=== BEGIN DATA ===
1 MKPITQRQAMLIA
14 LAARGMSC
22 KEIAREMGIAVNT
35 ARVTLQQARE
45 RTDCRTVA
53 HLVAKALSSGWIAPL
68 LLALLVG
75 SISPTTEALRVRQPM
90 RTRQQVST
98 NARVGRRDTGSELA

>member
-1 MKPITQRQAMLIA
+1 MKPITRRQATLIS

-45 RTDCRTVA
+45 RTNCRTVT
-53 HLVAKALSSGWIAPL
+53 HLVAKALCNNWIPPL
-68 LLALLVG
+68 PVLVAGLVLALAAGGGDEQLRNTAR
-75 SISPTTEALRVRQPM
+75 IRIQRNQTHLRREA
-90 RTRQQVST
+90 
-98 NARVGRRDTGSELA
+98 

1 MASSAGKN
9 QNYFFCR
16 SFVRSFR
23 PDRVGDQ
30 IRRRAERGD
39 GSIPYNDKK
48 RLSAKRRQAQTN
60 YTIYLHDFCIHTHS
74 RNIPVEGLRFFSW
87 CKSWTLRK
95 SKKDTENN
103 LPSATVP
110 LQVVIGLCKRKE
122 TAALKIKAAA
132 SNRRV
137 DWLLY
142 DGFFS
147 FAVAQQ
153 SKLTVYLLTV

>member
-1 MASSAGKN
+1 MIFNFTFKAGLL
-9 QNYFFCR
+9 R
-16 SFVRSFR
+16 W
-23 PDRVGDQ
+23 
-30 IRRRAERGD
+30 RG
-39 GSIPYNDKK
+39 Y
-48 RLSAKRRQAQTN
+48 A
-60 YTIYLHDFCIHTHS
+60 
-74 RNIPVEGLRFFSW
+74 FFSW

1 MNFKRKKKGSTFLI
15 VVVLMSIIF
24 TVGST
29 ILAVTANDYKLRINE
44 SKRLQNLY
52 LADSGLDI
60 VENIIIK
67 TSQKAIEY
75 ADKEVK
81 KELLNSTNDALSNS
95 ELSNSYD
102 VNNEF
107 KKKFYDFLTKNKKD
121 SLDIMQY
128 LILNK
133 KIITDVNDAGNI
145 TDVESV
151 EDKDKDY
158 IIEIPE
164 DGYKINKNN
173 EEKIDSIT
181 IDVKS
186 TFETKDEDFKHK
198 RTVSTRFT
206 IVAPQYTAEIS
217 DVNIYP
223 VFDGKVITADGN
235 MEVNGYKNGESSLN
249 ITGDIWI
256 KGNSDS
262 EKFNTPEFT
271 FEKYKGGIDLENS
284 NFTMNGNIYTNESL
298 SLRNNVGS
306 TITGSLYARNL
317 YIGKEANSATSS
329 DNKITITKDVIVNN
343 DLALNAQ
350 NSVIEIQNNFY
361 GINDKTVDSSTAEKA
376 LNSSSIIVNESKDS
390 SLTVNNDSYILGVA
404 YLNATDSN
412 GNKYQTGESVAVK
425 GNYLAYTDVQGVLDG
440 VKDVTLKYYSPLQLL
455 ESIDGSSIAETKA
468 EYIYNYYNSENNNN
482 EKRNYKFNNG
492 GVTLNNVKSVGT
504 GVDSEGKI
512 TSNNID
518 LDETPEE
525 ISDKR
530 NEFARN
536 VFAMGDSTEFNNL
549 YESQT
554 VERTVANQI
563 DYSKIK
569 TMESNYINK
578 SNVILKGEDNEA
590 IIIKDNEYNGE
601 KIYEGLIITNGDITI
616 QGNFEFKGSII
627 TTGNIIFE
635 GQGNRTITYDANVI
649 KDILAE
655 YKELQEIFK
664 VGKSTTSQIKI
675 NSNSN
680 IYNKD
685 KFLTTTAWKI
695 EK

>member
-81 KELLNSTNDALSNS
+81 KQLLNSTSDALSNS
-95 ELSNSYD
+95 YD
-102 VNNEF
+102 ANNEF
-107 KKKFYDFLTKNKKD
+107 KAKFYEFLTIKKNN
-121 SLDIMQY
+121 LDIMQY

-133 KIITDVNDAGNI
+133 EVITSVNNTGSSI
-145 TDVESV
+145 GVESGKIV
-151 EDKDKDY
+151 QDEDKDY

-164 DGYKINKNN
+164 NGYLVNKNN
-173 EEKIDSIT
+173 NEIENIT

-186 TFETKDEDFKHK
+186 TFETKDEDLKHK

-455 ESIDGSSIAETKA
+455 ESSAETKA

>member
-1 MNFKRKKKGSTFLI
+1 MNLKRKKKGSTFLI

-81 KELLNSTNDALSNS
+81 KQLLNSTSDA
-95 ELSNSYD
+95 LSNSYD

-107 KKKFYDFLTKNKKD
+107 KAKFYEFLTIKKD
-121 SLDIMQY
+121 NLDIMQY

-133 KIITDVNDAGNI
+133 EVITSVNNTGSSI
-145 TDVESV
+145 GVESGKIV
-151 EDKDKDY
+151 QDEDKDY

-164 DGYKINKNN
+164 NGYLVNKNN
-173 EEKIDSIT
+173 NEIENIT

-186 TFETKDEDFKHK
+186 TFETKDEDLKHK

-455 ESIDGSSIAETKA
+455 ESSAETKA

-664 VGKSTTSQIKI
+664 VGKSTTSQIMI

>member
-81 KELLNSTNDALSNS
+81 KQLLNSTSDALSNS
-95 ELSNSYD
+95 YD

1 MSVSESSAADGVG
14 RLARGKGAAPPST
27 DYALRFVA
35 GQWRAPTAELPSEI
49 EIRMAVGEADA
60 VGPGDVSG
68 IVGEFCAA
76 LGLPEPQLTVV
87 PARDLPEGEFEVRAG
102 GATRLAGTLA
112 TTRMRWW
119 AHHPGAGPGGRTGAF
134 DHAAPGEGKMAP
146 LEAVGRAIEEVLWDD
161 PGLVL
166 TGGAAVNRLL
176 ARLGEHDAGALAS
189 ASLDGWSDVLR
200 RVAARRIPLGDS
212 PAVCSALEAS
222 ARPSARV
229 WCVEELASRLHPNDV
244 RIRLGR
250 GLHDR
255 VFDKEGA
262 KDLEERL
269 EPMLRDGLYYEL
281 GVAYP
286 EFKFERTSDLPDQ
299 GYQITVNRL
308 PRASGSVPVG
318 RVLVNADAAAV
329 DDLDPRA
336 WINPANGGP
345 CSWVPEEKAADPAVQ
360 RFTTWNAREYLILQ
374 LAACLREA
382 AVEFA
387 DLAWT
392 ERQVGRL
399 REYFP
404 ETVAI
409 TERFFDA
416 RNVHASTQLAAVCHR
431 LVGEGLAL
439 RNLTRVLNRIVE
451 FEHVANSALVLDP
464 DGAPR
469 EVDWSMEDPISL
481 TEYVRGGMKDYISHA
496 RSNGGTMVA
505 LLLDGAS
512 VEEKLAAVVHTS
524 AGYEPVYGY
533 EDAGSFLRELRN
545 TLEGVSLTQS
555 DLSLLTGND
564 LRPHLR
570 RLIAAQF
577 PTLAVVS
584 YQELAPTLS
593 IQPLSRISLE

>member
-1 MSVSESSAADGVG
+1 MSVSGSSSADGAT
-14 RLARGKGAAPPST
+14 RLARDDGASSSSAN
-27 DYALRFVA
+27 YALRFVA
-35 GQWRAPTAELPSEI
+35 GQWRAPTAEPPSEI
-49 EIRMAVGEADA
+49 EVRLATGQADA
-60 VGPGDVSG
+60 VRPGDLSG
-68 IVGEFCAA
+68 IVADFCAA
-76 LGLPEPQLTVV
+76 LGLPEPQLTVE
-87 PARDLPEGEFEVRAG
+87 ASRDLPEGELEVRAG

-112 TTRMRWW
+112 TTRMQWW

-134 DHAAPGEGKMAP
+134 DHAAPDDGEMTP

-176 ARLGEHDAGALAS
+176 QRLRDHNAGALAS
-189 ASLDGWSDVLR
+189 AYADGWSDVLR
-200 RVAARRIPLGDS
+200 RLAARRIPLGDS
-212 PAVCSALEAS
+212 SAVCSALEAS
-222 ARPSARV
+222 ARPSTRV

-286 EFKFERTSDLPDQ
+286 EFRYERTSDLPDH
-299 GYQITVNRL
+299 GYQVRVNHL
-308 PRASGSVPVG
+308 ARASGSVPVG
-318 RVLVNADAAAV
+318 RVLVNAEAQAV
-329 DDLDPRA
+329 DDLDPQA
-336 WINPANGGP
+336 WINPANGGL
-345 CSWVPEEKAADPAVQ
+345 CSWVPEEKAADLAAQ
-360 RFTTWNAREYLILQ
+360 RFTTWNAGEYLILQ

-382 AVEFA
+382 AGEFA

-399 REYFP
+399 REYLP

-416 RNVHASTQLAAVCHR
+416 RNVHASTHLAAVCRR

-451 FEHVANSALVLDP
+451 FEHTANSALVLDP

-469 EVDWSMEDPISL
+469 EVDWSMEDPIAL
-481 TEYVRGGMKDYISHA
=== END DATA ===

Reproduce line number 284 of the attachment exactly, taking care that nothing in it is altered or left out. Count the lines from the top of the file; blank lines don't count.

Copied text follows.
+200 RLAARRIPLGDS